When your routine collides with someone elses’ and then you start to notice them. Then you think, “Wow, they’re actually adorable.” and then it proceeds. You start noticing them more and more. How each of you have continually met at the same time and place regularly enough that you start to acknowledge each other. The acknowledgements start small, with accidental eye contact and a polite smile shared. Then it turns into something more purposeful, intentional eye contact. After that it starts to grows into a soft and shy smile, not just something you give when your eyes meet accidentally. It’s purposeful. It’s feeling out the moment and seeing if the other is feeling it too.
The smiles become more confident, it’s not just a polite thing anymore, but a way to speak without words. It’s the nervous rush that comes when you both start to make a habit of it. Your morning routine is more rushed, trying to make sure you’re there early enough so that you don’t miss each other, and when you do, it sets your day in a bad way. But when the stars align and you meet up for those moments, it’s like all is right with the world.
It’s when the smiles escalate into a quiet good morning, breaking the unspoken barrier separating you for the few moments you’ve had the good fortune to be in the same place and the same time. It’s the look across the world where you’re dying for them to say hello, and the moment they do, your world is spinning and you can feel yourself shaking.
When you now anticipate seeing them, and the moment you spot them, your heart starts to beat with a ferocious attack of the nerves, but yet you still manage to give a smile and say hello. Then that moment when they say it back and you think about it over and over again, knowing that if you keep going, your heart might actually explode. Your mind races, pulling at all the memories where they became more than just another in the sea of faces. Where you’ve locked up the thought of their smile and how a genuine one makes them the most attractive person you’ll see today.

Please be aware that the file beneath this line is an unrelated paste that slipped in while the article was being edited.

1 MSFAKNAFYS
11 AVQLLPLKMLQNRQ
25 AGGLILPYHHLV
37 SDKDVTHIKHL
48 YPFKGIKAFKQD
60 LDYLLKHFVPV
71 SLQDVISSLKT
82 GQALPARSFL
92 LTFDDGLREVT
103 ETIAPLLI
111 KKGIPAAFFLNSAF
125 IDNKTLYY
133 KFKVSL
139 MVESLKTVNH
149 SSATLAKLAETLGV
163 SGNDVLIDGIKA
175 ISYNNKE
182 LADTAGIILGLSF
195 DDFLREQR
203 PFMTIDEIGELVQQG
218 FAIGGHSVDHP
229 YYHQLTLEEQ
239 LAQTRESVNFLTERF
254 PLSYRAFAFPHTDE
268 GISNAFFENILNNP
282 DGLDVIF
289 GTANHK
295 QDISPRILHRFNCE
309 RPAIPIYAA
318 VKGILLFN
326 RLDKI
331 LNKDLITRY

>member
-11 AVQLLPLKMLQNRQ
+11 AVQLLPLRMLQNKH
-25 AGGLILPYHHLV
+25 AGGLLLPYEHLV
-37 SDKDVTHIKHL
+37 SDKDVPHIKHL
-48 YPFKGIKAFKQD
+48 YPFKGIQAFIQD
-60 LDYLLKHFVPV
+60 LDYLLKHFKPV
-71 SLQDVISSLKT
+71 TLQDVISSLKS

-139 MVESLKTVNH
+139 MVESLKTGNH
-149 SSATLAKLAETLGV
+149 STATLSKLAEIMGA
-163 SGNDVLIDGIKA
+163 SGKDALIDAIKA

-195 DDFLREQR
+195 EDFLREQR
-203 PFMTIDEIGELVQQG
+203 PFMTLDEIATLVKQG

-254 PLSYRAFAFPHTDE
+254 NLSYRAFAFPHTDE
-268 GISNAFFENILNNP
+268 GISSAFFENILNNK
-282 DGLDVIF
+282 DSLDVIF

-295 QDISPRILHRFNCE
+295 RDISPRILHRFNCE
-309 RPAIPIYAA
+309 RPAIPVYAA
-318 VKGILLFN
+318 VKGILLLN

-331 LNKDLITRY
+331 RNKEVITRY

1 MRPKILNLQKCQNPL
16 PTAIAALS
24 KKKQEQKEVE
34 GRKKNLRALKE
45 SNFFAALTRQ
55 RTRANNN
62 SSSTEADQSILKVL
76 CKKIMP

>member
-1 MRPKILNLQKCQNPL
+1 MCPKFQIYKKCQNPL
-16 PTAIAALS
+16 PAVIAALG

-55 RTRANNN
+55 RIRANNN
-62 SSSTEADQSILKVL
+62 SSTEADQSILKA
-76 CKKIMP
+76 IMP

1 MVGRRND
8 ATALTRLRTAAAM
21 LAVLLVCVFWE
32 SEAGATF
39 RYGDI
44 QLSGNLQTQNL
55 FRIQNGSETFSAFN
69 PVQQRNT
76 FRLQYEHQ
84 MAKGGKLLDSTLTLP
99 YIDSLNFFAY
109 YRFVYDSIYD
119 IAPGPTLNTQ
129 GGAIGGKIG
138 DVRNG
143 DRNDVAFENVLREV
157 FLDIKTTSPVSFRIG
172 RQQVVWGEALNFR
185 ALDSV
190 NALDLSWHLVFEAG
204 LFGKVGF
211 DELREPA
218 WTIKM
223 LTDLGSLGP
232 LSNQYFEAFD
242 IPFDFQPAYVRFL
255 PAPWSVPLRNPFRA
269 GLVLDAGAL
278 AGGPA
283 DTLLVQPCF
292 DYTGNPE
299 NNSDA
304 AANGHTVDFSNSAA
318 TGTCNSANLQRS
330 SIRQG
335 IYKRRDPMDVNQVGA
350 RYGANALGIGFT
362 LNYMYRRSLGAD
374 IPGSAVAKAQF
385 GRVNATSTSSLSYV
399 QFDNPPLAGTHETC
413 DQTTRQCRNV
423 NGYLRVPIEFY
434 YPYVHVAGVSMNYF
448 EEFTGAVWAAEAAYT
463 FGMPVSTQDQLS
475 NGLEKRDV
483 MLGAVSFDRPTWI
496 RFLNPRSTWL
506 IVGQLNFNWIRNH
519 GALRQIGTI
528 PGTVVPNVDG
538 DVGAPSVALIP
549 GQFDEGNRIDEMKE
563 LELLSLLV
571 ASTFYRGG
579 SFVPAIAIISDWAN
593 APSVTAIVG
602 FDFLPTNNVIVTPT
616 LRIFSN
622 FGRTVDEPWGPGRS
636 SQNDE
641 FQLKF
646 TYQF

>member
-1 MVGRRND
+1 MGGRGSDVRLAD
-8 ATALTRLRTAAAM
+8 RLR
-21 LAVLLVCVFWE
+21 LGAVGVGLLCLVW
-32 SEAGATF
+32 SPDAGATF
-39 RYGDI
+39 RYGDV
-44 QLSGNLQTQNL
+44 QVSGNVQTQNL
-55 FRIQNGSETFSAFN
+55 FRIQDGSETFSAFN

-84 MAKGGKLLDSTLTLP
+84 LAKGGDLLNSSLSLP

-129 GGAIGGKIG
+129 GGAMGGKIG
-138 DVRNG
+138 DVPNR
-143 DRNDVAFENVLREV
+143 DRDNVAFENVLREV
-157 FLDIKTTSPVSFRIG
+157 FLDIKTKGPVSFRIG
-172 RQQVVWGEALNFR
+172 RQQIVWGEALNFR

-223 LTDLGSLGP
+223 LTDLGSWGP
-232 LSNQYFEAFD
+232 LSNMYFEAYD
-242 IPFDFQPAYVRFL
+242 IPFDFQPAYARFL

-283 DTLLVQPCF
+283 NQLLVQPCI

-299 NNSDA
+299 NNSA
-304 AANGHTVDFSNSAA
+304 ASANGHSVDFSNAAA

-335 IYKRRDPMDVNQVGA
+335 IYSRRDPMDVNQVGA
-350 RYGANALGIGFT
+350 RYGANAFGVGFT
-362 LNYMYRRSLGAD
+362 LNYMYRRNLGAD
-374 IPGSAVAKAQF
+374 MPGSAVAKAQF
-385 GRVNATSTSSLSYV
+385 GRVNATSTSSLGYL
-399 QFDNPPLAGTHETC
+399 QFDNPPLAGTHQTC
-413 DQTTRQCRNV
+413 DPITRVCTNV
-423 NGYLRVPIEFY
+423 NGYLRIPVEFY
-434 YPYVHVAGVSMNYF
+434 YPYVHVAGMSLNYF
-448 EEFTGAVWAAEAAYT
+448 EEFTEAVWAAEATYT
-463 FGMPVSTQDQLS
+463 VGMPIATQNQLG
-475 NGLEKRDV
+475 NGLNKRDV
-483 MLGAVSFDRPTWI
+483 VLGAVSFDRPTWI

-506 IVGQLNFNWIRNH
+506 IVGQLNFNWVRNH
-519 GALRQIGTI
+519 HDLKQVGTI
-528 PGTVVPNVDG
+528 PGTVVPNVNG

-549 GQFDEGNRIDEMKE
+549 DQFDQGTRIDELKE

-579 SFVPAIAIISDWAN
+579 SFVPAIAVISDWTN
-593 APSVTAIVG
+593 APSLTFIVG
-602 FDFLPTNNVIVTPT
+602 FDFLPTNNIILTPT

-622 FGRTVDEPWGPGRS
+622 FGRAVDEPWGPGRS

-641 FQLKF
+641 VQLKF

Then after all this time, wanting them to do more than just say hello, wanting to know their name and what they do for a living. Wanting to have a conversation that isn’t just with a smile and a hello, but something deeper. You sit there as they take a little bit longer to be on their way, hoping and waiting for when they’ll approach you and introduce themselves, setting your world on fire. You chant to yourself, “Come say hello. Tell me your name. I want to know you.” You know they’re nervous, you’re nervous too, so you’re disappointed when they don’t, but also patient. It’s not easy talking to someone you only see for a few minutes most mornings.
It’s the anticipation of what’s to come next that’s going to kill me, and someday I may have to repeat this process until the day I won’t have to anymore.